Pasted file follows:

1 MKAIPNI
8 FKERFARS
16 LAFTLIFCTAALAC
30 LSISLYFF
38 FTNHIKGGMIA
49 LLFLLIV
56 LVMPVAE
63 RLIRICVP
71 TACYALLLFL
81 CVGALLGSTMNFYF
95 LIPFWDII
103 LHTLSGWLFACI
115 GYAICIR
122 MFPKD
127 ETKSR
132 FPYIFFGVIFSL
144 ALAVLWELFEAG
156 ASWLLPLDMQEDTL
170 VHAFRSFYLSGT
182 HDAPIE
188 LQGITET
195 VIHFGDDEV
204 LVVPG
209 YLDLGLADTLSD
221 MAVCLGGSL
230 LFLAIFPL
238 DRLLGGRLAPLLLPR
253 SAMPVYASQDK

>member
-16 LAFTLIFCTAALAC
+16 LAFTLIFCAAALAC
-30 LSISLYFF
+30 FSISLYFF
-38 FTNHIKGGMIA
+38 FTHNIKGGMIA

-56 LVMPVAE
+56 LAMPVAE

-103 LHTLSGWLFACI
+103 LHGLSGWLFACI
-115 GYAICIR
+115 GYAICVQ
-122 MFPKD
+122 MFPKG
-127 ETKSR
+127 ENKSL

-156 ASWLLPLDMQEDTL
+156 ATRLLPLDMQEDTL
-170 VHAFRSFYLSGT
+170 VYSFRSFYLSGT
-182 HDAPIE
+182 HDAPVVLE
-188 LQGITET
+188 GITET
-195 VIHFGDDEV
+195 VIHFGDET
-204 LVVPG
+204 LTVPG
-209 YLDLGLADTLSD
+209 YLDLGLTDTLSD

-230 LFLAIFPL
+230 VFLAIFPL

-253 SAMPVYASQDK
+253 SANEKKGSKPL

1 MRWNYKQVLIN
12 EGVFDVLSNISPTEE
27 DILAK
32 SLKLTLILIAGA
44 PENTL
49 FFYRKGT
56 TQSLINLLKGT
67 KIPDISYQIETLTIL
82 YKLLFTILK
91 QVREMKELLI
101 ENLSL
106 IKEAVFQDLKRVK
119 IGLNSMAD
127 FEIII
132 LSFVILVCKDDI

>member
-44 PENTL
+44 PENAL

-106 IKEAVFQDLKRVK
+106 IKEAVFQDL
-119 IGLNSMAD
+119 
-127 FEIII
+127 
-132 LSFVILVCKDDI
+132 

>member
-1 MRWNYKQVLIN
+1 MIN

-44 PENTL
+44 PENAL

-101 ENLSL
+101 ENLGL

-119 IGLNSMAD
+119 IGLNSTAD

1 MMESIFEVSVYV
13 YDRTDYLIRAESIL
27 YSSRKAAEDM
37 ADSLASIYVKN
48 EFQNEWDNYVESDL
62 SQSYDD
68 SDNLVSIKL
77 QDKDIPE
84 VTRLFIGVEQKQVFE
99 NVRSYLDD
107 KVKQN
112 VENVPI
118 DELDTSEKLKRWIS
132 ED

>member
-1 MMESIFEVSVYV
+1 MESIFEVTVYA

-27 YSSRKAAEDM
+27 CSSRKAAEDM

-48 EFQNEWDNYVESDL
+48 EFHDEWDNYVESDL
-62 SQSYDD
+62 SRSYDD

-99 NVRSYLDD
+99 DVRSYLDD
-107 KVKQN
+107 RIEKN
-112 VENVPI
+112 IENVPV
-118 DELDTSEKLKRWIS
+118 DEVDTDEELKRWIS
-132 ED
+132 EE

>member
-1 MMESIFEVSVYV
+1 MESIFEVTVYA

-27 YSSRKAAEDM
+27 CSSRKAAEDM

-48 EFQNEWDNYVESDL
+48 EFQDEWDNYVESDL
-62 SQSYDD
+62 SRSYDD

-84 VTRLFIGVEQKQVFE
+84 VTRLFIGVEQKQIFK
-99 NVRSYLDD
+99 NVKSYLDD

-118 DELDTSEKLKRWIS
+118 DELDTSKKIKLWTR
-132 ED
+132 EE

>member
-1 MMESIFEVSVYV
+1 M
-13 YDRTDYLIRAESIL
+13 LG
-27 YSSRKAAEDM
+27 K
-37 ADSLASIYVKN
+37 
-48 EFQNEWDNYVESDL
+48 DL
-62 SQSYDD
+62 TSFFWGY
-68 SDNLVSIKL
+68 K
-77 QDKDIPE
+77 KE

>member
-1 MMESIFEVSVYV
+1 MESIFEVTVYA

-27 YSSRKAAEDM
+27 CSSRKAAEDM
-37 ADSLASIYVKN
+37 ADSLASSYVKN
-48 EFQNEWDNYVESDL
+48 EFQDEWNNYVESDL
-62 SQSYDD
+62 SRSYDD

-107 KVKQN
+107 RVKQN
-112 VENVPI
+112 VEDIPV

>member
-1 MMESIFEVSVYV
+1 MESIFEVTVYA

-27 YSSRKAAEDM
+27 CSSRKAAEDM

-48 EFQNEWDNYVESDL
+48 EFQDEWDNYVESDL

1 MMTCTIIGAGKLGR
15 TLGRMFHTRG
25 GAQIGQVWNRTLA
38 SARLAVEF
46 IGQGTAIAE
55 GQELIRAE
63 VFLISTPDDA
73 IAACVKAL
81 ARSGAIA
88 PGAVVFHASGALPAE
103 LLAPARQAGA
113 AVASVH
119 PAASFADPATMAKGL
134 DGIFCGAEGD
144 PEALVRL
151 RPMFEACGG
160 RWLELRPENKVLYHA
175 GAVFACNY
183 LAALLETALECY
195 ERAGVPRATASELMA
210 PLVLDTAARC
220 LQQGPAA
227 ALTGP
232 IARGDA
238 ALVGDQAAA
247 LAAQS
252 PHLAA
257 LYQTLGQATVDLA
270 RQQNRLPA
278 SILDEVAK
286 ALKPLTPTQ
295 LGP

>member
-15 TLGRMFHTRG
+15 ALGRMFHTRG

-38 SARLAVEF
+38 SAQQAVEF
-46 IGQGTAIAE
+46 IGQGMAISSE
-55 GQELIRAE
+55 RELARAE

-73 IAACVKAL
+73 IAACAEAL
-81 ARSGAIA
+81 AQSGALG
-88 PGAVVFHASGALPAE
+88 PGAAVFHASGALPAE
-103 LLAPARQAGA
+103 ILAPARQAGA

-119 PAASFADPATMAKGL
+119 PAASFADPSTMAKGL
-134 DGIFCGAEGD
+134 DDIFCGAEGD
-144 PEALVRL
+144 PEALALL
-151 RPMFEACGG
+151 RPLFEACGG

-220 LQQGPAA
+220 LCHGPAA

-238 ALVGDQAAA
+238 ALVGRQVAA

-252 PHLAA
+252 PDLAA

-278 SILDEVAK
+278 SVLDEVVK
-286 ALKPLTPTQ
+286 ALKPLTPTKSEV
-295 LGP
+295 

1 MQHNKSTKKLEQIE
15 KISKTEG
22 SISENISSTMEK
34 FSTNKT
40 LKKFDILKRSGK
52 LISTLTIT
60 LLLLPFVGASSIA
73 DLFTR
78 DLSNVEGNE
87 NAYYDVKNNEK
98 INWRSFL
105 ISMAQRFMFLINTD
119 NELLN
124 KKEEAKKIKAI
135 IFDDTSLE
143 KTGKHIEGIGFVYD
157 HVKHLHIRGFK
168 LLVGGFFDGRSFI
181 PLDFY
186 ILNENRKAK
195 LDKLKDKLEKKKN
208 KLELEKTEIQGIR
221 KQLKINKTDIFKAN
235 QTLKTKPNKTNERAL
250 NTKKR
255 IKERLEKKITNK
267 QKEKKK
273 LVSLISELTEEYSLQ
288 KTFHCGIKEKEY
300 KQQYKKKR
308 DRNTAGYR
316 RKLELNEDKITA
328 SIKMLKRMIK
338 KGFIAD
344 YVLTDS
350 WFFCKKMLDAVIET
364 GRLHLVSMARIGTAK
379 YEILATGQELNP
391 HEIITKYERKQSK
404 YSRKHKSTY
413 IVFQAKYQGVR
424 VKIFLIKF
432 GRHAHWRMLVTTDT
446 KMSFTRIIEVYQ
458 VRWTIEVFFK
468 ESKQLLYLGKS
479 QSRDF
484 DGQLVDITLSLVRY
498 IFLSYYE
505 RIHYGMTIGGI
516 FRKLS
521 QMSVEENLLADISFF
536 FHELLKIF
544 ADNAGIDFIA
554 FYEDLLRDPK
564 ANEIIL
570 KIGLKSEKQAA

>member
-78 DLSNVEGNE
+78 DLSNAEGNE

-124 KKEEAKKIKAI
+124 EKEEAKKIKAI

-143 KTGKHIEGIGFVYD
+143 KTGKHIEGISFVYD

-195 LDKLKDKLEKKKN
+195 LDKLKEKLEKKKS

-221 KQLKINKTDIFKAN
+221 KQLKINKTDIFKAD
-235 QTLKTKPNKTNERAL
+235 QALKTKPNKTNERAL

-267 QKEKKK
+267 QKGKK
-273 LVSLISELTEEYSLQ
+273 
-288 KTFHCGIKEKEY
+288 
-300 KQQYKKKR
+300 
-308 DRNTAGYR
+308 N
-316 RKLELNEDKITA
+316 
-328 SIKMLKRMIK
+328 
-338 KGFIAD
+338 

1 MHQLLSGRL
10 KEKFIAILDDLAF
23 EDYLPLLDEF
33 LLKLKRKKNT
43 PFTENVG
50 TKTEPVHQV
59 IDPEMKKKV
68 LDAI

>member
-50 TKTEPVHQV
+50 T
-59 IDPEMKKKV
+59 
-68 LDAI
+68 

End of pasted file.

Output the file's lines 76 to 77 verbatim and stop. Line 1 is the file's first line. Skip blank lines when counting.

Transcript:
119 IGLNSMAD
127 FEIII